The EQF main purpose is the translation of national qualifications across Europe. At the same time, it is supposed to increase and support lifelong learning by facilitating workers’ and learners’ mobility. The EQF was adopted by the European Parliament and Council on 23 April 2008. By relating different countries’ national qualifications systems to a common European reference framework, individuals and employers will be able to use the EQF to better understand and compare the qualifications levels of different countries and different education and training systems (European Commission, 2008).
EQAVET = European Quality Assurance Reference Framework.
This instrument aims to help EU countries promote and monitor the continuous improvement of their VET systems based on commonly agreed references. In addition, the framework is also supposed to help building mutual trust between the VET systems and facilitate the process of accepting and recognizing the skills and competencies acquired by learners in different countries and learning environments. EQAVET is a voluntary system to be used by public authorities and other bodies involved in quality assurance. The EQAVET quality model is based on the plan-do-check-act (PDCA) cycle and describes the four stages planning, implementation, evaluation/ assessment and review/ revision of VET which are interrelated. Indicative descriptors are attributed to each of these phases. The model is completed by the ten EQAVET indicators.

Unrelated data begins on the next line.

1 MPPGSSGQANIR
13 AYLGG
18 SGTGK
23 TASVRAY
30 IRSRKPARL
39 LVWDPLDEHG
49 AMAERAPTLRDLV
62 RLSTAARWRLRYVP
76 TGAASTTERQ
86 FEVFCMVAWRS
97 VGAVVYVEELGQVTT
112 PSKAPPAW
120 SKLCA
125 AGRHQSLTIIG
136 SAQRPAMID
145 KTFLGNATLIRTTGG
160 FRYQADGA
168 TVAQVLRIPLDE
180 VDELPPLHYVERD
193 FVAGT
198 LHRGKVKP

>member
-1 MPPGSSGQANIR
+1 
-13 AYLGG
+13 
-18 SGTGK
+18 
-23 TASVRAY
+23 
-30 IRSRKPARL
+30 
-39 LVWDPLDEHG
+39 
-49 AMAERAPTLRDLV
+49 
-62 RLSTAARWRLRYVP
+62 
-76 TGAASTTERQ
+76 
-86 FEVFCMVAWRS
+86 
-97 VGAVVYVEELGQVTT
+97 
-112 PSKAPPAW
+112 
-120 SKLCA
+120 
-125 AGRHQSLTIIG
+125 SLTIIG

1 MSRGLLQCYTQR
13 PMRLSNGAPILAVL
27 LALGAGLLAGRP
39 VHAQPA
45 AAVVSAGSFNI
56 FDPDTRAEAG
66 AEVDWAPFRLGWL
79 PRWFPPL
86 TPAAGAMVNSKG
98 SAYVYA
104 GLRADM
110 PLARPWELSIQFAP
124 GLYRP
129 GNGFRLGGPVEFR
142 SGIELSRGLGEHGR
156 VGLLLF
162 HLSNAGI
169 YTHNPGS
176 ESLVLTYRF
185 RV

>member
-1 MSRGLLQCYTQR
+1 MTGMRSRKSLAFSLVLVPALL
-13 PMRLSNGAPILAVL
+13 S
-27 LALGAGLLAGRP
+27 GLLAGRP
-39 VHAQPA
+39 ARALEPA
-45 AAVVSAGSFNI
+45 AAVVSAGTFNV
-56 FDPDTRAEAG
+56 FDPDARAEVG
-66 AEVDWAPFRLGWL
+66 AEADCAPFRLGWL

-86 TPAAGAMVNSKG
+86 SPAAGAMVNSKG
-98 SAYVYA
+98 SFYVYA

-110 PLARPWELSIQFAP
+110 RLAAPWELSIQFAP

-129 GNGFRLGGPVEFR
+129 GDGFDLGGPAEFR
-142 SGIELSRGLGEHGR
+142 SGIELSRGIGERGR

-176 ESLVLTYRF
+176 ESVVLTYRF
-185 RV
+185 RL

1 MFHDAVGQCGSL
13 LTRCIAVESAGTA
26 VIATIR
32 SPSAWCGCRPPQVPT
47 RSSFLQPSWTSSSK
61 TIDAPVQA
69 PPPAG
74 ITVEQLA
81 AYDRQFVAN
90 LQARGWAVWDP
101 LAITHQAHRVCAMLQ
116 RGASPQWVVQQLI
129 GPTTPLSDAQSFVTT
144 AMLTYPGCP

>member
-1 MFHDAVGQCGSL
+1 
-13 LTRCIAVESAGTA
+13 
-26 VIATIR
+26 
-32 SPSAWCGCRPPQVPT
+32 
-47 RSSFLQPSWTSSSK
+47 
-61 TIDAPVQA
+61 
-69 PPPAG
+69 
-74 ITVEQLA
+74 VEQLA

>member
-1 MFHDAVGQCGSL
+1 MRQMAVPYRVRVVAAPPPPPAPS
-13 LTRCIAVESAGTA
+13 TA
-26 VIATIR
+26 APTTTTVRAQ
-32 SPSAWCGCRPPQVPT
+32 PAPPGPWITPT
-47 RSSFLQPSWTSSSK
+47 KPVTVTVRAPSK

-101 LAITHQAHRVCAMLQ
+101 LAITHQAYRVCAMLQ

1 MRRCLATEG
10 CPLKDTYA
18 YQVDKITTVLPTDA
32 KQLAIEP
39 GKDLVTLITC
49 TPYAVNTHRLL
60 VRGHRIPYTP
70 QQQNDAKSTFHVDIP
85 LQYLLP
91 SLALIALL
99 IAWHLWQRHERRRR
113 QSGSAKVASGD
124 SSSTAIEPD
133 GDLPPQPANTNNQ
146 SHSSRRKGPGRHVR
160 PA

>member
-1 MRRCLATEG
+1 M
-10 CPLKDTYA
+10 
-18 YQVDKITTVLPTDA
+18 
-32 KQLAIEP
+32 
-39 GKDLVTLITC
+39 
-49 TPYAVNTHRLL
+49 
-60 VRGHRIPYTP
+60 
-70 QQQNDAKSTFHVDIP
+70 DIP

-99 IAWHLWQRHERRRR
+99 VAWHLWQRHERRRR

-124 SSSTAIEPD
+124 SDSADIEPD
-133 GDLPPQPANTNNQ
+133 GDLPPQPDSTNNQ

Exploitation is (i) a planned process of transferring the successful results of the programmes and initiatives to appropriate decision-makers in regulated local, regional, national or European systems, on the one hand, and (ii) a planned process of convincing individual end-users to adopt and/or apply the results of programmes and initiatives, on the other hand. For Erasmus+ this means maximising the potential of the funded activities, so that the results are used beyond the lifetime of the project. It should be noted that the project is being carried out as part of an international programme working towards lifelong learning and supporting European policies in the field of education, training, youth and sport. Results should be developed in such a way that they can be tailored to the needs of others; transferred to new areas; sustained after the funding period has finished; or used to influence future policy and practice. (ERASMUS+ Programme Guide, 2019)